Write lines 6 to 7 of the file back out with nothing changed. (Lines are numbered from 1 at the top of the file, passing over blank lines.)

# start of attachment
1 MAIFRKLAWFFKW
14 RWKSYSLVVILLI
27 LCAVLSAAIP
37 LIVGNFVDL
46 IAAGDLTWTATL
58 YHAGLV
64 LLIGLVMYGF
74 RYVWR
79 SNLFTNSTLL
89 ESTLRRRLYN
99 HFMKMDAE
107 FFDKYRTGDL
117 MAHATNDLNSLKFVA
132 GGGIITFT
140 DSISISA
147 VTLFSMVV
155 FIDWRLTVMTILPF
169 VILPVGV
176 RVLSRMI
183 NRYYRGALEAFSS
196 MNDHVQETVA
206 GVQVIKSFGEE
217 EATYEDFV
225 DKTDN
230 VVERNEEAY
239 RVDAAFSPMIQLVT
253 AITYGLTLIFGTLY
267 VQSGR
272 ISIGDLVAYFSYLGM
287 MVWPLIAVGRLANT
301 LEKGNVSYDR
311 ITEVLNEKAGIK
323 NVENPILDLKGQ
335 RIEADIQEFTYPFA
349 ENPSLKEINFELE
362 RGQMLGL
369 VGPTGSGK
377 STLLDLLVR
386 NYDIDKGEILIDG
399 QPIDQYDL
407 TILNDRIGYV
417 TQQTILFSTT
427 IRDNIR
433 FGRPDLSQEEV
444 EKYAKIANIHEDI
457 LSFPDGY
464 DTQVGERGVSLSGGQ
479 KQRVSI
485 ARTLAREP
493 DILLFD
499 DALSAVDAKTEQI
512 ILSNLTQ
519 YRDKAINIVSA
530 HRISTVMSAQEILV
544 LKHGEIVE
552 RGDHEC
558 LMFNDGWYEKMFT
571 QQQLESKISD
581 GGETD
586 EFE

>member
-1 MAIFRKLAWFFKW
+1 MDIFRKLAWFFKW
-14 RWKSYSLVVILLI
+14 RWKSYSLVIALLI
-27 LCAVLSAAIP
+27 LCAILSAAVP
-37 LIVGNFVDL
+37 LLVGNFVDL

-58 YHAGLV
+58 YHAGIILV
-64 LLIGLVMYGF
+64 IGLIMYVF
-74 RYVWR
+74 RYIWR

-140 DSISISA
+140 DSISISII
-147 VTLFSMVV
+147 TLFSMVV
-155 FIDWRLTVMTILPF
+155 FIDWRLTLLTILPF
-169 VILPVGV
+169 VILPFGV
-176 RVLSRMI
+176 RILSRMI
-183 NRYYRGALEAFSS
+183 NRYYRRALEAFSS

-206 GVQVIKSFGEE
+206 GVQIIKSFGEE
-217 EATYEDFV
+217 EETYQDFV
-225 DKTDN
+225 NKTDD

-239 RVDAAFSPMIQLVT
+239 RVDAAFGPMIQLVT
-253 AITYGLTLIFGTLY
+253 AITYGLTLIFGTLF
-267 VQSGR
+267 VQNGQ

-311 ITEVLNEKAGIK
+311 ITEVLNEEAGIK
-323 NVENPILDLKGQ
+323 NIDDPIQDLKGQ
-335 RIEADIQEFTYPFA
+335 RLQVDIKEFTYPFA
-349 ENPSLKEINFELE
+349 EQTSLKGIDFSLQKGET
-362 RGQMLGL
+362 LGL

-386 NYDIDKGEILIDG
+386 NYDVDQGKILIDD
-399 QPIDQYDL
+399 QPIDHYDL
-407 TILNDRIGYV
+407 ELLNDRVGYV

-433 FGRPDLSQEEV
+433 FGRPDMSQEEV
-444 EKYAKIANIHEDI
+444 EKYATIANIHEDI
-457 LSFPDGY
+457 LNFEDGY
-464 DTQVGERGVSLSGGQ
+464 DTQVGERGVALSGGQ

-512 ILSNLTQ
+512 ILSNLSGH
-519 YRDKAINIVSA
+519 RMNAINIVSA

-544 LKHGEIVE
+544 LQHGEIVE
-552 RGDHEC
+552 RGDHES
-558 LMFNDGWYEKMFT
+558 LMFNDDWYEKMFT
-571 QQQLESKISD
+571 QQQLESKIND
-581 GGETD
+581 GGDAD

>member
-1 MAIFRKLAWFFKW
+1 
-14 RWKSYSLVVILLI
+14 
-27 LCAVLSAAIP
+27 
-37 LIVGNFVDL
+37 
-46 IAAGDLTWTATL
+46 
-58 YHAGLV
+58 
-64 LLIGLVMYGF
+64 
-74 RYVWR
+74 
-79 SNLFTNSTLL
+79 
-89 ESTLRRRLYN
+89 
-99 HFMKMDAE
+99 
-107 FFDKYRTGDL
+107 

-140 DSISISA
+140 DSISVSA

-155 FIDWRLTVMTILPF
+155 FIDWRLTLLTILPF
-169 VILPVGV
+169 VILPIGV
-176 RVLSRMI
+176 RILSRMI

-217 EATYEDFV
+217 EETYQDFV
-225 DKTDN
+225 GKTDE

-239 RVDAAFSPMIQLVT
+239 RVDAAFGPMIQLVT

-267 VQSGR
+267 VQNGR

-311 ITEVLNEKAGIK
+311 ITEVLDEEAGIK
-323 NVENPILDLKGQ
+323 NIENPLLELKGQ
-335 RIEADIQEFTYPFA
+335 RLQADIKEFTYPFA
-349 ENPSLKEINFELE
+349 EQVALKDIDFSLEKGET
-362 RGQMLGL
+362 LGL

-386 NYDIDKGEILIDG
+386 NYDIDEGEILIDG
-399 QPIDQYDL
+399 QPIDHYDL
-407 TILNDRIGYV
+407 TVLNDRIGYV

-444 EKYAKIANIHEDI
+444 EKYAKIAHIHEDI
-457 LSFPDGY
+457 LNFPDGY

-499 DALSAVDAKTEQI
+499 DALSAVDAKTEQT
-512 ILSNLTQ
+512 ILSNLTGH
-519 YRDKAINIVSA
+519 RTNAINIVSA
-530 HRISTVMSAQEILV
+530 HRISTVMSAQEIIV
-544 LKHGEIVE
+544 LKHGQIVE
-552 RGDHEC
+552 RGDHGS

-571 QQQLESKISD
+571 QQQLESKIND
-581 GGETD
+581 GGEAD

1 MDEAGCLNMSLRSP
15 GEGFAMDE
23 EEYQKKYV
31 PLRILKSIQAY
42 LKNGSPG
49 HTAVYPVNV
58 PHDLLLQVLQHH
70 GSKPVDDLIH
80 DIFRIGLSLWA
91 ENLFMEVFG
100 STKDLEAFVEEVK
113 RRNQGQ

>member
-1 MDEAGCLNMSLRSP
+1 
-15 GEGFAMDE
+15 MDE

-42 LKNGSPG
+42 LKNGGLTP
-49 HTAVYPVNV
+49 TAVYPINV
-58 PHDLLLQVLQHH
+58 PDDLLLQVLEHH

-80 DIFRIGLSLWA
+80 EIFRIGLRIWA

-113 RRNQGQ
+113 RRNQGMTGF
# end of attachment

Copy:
58 YHAGLV
64 LLIGLVMYGF